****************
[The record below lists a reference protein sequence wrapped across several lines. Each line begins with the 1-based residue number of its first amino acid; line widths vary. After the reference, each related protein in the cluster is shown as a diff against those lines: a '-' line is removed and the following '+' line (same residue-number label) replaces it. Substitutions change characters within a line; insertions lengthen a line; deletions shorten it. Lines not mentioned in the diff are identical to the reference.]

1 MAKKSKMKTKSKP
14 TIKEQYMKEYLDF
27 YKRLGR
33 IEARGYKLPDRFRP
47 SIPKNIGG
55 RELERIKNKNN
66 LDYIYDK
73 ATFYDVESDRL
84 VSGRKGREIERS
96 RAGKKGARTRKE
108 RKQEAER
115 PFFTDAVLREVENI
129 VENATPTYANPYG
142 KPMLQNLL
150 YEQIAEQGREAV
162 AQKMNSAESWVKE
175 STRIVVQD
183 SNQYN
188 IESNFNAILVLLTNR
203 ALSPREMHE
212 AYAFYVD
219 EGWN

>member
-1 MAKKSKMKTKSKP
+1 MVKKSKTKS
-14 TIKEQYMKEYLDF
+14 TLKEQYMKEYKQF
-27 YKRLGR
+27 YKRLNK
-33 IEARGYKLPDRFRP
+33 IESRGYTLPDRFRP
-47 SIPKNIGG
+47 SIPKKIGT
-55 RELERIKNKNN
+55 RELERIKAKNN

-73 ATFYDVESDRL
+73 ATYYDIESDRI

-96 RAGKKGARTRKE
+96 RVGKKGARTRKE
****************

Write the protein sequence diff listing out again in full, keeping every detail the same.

[The record below lists a reference protein sequence wrapped across several lines. Each line begins with the 1-based residue number of its first amino acid; line widths vary. After the reference, each related protein in the cluster is shown as a diff against those lines: a '-' line is removed and the following '+' line (same residue-number label) replaces it. Substitutions change characters within a line; insertions lengthen a line; deletions shorten it. Lines not mentioned in the diff are identical to the reference.]

1 MAKKSKMKTKSKP
14 TIKEQYMKEYLDF
27 YKRLGR
33 IEARGYKLPDRFRP
47 SIPKNIGG
55 RELERIKNKNN
66 LDYIYDK
73 ATFYDVESDRL
84 VSGRKGREIERS
96 RAGKKGARTRKE
108 RKQEAER
115 PFFTDAVLREVENI
129 VENATPTYANPYG
142 KPMLQNLL
150 YEQIAEQGREAV
162 AQKMNSAESWVKE
175 STRIVVQD
183 SNQYN
188 IESNFNAILVLLTNR
203 ALSPREMHE
212 AYAFYVD
219 EGWN

>member
-1 MAKKSKMKTKSKP
+1 MVKKSKTKS
-14 TIKEQYMKEYLDF
+14 TLKEQYMKEYKQF
-27 YKRLGR
+27 YKRLNK
-33 IEARGYKLPDRFRP
+33 IESRGYTLPDRFRP
-47 SIPKNIGG
+47 SIPKKIGT
-55 RELERIKNKNN
+55 RELERIKAKNN

-73 ATFYDVESDRL
+73 ATYYDIESDRI

-96 RAGKKGARTRKE
+96 RVGKKGARTRKE